There was a reception where refreshments were served and both Ed and I were interviewed by a Newspaper reporter. Then we were taken by bus over to where the ORBIS plane sat on the tarmac. It is so impressive. We boarded the plane and began the tour. At the front of the plane there were chairs in front of a screen where ophthalmologists from Niger (there are only 15 eye doctors in Niger for over 14 million people) and Chad were watching an operation that was being conducted in the operating room next door. Incredible. The entire time there was a doctor narrating everything that was going on during the operation so the trainee doctors would understand every aspect of the procedures. We then went further down the aircraft and through a large window could see the actual operation taking place. The surgeon was accompanied by the Doctor in training, and also two nurses in training. A girl with a huge tumour above her lid was having it surgically removed. I felt so touched to know that this young girl would have had no opportunity to correct this problem had ORBIS not come to Niger. Now her life will forever be changed for the better.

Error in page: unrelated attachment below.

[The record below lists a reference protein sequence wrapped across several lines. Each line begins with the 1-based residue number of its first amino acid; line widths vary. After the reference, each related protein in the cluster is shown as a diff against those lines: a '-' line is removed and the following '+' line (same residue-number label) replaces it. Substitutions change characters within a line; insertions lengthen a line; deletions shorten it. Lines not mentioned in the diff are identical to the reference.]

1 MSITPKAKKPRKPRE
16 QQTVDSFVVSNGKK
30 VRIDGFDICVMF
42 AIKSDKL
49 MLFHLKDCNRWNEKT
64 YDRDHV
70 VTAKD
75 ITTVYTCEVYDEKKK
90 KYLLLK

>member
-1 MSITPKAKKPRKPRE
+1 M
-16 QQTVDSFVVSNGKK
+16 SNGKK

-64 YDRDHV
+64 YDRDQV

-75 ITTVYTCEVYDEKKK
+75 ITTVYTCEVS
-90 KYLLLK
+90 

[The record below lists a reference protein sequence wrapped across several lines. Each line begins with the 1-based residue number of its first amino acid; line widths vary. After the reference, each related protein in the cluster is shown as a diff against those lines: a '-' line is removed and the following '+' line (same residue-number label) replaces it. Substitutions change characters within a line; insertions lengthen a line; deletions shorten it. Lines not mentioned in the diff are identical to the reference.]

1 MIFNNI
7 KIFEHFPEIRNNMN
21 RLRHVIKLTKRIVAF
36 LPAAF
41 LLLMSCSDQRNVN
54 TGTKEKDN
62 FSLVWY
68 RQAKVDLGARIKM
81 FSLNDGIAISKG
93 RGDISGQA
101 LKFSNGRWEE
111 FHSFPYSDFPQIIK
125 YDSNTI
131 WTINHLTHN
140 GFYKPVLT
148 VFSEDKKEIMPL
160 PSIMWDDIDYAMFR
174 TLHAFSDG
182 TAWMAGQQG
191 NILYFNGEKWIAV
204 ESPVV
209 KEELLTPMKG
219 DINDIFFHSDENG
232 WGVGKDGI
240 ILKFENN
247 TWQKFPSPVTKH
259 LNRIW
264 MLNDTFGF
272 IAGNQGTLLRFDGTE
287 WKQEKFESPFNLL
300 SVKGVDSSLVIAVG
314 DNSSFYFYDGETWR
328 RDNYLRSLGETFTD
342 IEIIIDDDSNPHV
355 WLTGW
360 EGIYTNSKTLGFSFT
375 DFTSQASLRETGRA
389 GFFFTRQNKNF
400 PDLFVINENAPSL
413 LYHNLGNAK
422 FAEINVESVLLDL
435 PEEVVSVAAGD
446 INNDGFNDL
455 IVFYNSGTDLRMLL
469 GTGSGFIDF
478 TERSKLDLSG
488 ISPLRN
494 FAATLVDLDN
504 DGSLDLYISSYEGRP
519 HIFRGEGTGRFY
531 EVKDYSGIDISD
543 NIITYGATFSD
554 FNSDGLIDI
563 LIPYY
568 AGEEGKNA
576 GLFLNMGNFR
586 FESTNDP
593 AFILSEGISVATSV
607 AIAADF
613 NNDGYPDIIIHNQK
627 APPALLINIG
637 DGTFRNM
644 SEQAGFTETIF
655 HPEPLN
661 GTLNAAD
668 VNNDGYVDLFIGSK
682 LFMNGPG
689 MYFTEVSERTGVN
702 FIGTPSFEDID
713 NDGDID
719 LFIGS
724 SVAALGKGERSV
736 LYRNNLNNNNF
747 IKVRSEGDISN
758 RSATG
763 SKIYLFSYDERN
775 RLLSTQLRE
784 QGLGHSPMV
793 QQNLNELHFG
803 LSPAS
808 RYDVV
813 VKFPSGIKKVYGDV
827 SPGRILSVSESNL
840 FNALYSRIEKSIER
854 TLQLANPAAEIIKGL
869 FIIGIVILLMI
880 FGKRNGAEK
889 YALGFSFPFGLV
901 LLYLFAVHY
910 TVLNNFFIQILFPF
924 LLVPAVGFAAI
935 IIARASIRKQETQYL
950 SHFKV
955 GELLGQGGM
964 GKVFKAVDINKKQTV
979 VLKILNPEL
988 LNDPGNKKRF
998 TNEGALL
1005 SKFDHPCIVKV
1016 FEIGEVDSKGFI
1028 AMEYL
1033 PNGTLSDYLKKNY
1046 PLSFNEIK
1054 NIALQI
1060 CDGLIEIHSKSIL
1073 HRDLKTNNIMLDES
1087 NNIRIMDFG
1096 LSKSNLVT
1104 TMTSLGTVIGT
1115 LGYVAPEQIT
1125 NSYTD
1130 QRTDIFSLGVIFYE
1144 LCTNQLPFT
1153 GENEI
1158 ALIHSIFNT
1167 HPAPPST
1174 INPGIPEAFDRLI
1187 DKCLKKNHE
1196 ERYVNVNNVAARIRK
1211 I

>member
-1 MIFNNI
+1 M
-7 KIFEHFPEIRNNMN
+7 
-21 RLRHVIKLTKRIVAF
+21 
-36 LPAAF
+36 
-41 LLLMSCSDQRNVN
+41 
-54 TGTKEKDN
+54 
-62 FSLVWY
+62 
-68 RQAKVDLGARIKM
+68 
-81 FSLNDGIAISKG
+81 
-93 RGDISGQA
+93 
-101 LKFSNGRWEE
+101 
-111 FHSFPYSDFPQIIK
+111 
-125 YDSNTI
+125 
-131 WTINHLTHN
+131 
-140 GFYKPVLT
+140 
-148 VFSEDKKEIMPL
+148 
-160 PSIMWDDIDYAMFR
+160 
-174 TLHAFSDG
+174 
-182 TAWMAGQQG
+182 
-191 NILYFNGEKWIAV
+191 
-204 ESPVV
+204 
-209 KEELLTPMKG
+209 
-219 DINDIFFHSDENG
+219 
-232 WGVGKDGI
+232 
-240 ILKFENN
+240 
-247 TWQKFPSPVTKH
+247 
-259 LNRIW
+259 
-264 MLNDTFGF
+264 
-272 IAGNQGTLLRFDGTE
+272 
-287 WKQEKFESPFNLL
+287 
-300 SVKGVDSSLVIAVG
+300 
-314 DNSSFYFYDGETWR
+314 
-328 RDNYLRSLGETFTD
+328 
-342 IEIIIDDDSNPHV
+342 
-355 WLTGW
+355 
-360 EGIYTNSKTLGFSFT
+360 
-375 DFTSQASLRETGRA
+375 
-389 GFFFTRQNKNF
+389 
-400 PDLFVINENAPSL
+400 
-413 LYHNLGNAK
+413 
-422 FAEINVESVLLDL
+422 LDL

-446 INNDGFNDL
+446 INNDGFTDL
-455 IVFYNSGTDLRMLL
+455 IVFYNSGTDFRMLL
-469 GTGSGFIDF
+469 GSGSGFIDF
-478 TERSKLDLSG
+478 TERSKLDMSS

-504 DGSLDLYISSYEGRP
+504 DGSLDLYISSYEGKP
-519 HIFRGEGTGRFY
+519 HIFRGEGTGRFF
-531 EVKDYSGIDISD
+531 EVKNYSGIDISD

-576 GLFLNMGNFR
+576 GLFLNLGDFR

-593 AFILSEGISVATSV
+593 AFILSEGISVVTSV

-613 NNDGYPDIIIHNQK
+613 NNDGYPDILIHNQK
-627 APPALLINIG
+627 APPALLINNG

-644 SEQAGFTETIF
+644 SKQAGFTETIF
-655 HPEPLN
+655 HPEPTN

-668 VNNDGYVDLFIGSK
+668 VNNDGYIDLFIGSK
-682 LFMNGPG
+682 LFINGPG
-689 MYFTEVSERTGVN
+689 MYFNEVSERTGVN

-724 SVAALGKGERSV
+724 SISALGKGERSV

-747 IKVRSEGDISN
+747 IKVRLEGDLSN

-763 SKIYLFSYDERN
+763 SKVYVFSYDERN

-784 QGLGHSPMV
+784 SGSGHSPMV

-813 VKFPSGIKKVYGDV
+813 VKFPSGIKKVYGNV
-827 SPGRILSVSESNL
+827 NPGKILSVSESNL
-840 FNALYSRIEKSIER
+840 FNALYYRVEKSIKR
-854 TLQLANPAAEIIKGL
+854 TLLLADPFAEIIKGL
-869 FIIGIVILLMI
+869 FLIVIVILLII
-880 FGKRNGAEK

Hunter, the director of ORBIS, talked to us about everything that ORBIS does around the world and the many lives that are forever changed and touched. The beauty of ORBIS is that the training it offers to eye doctors has a huge ripple effect that magnifies the impact of its services. There was for example a doctor from Chad who learned treatments for Glaucoma while he was there and he will now take those skills back home with him to treat those in his home country. He travelled thousands of miles by car to participate in the training.

After the tour, we had lunch at the airport with the ORBIS staff and Ed remained behind to give his lecture on PHACO on the plane in the afternoon. Many doctors came up to him afterwards and said they learned so much and enjoyed his presentation. All his hard work definitely paid off.